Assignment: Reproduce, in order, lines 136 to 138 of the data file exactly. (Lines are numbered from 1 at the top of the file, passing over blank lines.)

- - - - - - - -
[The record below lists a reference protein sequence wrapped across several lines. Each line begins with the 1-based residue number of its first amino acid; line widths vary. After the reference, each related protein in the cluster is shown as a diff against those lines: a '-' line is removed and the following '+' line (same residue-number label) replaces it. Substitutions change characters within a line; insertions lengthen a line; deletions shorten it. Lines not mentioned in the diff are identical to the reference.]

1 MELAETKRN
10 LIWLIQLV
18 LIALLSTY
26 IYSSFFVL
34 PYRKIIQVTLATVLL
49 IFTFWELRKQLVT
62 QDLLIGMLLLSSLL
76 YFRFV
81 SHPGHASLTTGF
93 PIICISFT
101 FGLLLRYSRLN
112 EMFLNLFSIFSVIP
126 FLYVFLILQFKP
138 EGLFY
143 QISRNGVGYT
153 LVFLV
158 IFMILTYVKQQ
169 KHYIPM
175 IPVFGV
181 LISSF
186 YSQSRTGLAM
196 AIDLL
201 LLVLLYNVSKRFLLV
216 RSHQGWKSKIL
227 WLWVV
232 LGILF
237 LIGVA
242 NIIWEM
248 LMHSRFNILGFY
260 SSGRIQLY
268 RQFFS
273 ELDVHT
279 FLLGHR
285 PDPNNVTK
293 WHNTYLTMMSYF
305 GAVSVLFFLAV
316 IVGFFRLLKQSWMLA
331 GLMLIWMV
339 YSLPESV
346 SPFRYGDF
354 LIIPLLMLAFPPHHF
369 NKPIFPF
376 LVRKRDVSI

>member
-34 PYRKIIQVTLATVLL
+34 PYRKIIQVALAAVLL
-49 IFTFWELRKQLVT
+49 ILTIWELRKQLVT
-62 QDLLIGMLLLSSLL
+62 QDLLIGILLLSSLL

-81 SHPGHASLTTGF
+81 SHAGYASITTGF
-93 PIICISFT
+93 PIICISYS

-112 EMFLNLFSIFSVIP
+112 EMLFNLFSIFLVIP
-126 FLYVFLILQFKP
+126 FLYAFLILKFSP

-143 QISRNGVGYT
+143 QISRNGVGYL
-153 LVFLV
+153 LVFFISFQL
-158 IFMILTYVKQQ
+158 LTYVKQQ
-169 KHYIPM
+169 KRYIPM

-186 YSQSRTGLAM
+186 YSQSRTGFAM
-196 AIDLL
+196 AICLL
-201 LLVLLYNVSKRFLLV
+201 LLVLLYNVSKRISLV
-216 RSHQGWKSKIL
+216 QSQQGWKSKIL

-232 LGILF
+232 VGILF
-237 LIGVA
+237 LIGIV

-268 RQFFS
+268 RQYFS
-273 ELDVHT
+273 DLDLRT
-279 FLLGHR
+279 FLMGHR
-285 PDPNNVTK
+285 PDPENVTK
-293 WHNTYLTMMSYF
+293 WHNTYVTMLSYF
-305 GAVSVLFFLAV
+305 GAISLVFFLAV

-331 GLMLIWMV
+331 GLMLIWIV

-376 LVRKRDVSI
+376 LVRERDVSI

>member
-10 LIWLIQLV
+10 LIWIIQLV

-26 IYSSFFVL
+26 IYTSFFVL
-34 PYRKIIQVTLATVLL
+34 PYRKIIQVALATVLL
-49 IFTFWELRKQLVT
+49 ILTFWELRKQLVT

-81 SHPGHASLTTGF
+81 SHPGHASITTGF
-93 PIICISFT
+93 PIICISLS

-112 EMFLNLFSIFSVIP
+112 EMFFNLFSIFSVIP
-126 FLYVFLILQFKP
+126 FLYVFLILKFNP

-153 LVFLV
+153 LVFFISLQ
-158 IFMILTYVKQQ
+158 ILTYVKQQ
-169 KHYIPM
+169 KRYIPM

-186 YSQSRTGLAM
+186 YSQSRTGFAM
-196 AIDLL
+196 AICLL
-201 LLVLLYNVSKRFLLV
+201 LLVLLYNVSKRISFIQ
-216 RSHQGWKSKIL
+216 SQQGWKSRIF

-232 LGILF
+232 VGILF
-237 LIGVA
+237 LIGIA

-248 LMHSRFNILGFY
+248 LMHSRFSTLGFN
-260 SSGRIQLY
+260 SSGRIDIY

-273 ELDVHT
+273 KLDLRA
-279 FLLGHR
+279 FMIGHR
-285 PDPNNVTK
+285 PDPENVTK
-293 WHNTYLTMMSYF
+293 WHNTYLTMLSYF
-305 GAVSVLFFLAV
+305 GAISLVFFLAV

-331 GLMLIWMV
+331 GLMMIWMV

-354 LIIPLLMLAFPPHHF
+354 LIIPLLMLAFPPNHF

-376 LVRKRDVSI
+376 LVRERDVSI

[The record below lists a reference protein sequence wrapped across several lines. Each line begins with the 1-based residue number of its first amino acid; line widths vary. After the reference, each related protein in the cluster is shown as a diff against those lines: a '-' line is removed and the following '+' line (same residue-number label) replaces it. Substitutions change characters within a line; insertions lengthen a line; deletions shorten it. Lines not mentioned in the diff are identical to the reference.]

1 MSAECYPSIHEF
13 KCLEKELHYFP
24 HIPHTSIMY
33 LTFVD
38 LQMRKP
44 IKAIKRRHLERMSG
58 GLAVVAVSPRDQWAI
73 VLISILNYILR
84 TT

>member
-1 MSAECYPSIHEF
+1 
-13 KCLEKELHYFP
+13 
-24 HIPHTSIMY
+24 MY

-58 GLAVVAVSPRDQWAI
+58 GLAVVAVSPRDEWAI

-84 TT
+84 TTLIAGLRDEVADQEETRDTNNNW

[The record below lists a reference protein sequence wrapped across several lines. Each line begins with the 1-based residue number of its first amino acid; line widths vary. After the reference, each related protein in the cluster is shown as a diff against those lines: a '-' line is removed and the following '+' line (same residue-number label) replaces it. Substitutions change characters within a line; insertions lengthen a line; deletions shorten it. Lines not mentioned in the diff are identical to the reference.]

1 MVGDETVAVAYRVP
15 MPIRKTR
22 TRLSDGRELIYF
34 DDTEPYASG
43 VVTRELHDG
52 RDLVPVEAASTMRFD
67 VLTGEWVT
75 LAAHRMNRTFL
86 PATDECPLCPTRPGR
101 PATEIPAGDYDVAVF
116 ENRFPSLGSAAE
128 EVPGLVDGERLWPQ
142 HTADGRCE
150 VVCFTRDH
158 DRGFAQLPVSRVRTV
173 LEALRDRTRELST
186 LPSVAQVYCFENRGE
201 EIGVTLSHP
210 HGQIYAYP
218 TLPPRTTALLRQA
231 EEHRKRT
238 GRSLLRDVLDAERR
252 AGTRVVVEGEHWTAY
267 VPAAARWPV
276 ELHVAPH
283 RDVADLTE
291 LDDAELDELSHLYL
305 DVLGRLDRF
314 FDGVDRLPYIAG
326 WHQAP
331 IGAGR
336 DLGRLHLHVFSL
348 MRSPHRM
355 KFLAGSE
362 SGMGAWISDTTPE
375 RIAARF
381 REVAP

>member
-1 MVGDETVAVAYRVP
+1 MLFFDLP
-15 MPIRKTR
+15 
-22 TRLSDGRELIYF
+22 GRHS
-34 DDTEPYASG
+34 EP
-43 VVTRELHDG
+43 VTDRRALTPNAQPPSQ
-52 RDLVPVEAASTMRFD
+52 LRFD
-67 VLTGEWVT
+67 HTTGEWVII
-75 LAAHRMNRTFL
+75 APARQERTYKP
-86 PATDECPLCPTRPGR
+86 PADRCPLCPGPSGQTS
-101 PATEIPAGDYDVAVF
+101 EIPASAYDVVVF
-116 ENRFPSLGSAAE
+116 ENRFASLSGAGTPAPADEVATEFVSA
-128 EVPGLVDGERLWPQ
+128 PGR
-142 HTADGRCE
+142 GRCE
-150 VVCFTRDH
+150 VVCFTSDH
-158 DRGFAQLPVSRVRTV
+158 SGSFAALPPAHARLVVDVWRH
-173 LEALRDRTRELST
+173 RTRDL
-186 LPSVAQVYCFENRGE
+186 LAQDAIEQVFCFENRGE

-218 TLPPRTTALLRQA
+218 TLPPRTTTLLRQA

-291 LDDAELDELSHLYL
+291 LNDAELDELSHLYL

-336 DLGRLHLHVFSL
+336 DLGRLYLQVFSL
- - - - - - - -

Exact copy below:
+273 KLDLRA
-279 FLLGHR
+279 FMIGHR